There’s No Question Too Hot to Handle for the Answer Man


Dear Answer Man . . . The city of Anchorage made its bid for the 1992 Winter Olympics with a presentation to the International Olympic Committee, a show that included a lively performance by a tap-dancing moose. What was the upshot of that presentation? The moose was invited to stay for dinner. Just kidding. Actually, no decision has been reached yet on which city will be granted the 1992 Winter Games. My sources tell me that Anchorage is a long shot, but then they probably realized that going in. Why else would they go to the trouble to trot out the state’s foremost entertainer? The presentation wasn’t a total loss, however. The moose did receive an invitation from the Dodgers to try out as an outfielder.

How in the world did Leon Spinks manage to blow the $4.5 million he earned in boxing? That seems like a lot of money to spend by the young age of 32. Bad company. Leon fell in with some people who sold him on the philosophy of “You can’t take it with you.” Unfortunately, Spinks thought they meant to the next party.

I read somewhere that Bret Saberhagen is trying to get out of a contract with Rawlings, the sports equipment company. He signed the contract when he was a naive minor leaguer, and it binds him to Rawlings in exchange for two free gloves a year. Will Rawlings let Saberhagen out of the contract? My guess is they’ll try to placate Saberhagen by pointing out to him that his glove contract is twice as good as Michael Jackson’s.


What’s the latest on Ed Whitson, the Yankee pitcher who begged out of pitching at Yankee Stadium because the home fans had singled him out for heavy abuse, causing him extreme psychological problems? Under pressure from management, Whitson relented and agreed to pitch in the stadium, but under modified conditions. At the suggestion of a team psychologist, Whitson pitches wearing a full head mask, and is listed in the program and announced by the stadium public address announcer by his nom de combat , Whiplash Whitson. In his first appearance, Whiplash didn’t strike anybody out, but he did pin three opposing batters and an umpire.

Is it true? Is John Henry really going to make a comeback? If so, why? Wouldn’t he risk tarnishing his superstar image? It is a risk, yes, but John Henry has no choice. Insiders tell me that the famed race horse is forced to launch a comeback for financial reasons. He blew all his millions on high living and wild partying--sowing his wild oats, as it were. At one time John Henry owned several fancy horse vans, had closets filled with cashmere blankets, and supported a large entourage. He ran with a fast crowd of wild party-goers that reportedly included Leon Spinks and a tap-dancing moose from Anchorage.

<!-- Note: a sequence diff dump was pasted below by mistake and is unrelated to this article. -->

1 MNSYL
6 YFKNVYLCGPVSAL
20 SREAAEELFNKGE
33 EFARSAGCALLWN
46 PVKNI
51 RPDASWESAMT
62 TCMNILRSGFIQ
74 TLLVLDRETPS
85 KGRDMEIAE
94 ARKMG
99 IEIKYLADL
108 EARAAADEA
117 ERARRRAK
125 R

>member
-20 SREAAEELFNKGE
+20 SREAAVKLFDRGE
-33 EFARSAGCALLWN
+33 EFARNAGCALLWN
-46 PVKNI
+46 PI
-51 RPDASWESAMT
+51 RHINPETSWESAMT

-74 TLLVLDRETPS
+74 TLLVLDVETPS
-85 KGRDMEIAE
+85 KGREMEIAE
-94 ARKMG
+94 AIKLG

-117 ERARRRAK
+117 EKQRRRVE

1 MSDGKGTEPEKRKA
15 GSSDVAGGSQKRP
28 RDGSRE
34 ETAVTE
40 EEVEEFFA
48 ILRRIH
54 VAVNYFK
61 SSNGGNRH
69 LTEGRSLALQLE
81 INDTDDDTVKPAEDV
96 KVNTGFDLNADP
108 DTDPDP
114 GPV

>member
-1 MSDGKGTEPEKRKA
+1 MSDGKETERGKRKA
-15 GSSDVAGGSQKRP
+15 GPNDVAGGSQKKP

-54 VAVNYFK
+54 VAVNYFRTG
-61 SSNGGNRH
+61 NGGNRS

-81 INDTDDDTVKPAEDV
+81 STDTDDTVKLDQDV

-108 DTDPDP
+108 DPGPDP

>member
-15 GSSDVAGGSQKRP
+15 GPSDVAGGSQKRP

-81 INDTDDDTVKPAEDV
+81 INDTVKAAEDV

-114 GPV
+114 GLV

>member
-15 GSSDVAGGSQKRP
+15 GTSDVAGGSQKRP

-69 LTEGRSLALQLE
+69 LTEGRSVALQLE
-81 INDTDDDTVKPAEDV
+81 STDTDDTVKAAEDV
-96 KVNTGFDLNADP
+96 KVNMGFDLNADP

In fining and suspending Mac O'Grady, Deane Beman, commissioner of the PGA Tour, said he did it because “ ... if professional tournament golf is to retain its high standards and reputation for conduct, it is impossible to escape the conclusion that a significant penalty is called for in this case.” Do you agree with Beman? How can I argue with a guy who once long-jumped more than 29 feet? Besides, Beman is absolutely correct. Professional golf is in grave danger of becoming too colorful, the same disease that ruined pro tennis, basketball and wrestling. Take a look: On the pro golf tour, one player wears knickers, another uses an oversized putter, and one golfer actually goes by the nickname Fuzzy. The whole circus is getting out of hand, and Beman needs to restore order. To that end, he is falling back on the great American tradition--banishing anyone who takes impolite exception to his policies.

Reggie Jackson recently made some comments about the small number of nonwhite players on the Minnesota Twins’ 24-man roster. Do you think the Twins’ management is guilty of any kind of subtle or even subconscious racial considerations in selecting players? Not at all. The Twins, like most big league clubs, tend to tailor their team to suit their ballpark or overall style of attack. It so happens that the Metrodome, and the Twins style of play--13th in the American League in team stolen bases last season, last in stolen-base percentage--is best suited to players who run slow.

I hear the UC Santa Cruz student body will vote on a possible nickname change for its athletic teams, to Banana Slugs, after an insect indigenous to the region. Personally, I feel the change would be healthy, that such a refreshingly different name would alter our perceptions, change the way we look at collegiate athletics. Do you agree? The mere suggestion of the new name has altered my perceptions, changed the way I look at bananas.